Your heart will swell to epic proportions when you think about how clever you are and how clever you body is to have made such a precious human being.
Pride in yourself for following that handy ovulation calendar so carefully and insisting to your husband that it was go-time when you did.
Pride in your partner for delivering.
There’s gratefulness. A bliss sprinkled thankfulness in realizing you’ve been entrusted with the care of someone so incredibly special.
A gratefulness that you’re going to have this experience.
There’s anxiety. Fear of labor. Fear of birth complications. Fear of the impending blood work, even.
Fear of turning into your mother. <<< That’s a biggy!
Fear of all the big decisions you now have to make.
Excitement. For many women, becoming a mom is the home run.
How will you paint the nursery?
Oh, the holidays and outings you’ll have together as a family.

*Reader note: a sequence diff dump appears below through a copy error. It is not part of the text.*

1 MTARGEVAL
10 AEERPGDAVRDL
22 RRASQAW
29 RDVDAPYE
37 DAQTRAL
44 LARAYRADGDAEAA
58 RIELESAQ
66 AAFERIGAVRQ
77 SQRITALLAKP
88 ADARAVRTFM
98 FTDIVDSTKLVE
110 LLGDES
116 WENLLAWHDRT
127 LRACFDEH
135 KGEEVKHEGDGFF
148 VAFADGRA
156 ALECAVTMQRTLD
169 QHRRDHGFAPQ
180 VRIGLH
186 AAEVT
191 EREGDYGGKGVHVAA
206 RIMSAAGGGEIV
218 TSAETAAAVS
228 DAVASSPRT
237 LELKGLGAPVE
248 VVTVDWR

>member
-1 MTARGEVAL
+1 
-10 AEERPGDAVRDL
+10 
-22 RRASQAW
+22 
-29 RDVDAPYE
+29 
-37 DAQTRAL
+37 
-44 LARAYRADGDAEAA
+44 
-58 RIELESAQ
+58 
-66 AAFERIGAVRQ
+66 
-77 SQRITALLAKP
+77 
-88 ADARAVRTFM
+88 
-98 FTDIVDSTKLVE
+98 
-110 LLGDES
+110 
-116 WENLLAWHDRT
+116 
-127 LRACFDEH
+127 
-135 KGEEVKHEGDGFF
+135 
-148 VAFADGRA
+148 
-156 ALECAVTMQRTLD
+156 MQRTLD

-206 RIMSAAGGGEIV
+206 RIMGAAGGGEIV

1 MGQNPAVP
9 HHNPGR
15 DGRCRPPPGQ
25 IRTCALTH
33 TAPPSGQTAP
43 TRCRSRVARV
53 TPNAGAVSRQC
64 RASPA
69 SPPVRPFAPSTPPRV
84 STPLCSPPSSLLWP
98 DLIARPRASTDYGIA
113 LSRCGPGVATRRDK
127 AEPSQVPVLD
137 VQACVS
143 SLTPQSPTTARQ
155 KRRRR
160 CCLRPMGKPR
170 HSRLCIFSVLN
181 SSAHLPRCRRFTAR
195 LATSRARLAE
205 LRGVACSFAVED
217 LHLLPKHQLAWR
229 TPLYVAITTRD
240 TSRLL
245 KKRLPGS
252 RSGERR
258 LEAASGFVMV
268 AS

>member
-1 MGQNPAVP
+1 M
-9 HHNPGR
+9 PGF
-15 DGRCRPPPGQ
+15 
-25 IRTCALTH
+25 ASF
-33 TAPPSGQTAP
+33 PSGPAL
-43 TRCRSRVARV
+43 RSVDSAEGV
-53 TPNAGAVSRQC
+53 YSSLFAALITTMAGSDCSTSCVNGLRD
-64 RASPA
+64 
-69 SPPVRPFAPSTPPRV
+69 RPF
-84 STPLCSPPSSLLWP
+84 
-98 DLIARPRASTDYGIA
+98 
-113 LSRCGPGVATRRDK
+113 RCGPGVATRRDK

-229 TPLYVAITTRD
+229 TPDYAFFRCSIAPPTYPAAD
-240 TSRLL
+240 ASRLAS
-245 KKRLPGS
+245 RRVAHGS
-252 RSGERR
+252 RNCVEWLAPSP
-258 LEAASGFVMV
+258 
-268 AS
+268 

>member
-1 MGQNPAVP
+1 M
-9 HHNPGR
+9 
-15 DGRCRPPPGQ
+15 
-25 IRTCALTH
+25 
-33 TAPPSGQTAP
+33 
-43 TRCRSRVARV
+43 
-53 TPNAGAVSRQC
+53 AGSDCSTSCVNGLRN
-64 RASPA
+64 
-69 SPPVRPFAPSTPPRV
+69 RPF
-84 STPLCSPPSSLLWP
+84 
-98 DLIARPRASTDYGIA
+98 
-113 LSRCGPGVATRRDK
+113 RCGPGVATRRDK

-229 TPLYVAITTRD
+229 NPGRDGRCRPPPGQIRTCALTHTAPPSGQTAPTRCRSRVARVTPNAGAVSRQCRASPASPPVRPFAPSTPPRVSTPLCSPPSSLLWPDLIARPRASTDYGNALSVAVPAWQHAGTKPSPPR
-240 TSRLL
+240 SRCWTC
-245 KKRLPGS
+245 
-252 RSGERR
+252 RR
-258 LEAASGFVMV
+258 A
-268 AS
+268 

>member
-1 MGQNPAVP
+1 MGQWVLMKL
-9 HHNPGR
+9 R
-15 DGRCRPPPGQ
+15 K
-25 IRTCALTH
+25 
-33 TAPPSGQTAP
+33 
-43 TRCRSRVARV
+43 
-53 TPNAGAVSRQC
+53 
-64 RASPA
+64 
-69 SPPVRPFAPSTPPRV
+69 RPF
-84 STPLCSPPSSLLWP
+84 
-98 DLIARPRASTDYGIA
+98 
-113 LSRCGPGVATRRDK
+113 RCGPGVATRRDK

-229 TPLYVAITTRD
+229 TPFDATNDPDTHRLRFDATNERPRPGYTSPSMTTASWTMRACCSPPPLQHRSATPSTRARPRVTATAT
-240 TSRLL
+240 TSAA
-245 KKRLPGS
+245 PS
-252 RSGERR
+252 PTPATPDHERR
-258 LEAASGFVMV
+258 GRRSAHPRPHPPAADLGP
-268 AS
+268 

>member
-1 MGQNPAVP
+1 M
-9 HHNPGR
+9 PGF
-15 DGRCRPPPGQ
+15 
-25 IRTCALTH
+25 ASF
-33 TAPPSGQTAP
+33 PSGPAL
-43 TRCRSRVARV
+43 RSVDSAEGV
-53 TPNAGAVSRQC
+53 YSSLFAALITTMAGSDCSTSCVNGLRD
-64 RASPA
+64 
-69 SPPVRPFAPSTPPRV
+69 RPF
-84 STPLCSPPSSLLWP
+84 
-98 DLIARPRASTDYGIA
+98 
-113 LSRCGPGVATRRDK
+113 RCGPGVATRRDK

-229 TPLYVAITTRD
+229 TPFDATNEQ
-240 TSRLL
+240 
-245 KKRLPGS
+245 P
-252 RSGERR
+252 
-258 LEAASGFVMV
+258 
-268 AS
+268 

You can almost already see the thrill on his or her little face on Christmas morning, but first there is…
Wonder. Wonder if it’s a boy or a girl. Could your pregnancy result in twins? Triplets?
What will your little one look like? Who will he or she (or they!) resemble more?
How will you raise your child(ren) in this world?
What are you so used to in your everyday life, that now you may have to…
Sacrifice. Pregnancy is one huge sacrifice. Sacrifice of your favorite foods that are suddenly no longer an option because of their harmful ingredients.
Sacrifice of catching drinks with friends next weekend.
Sacrifice of your body. Sacrifice of putting yourself first ever again.
With all these realizations comes…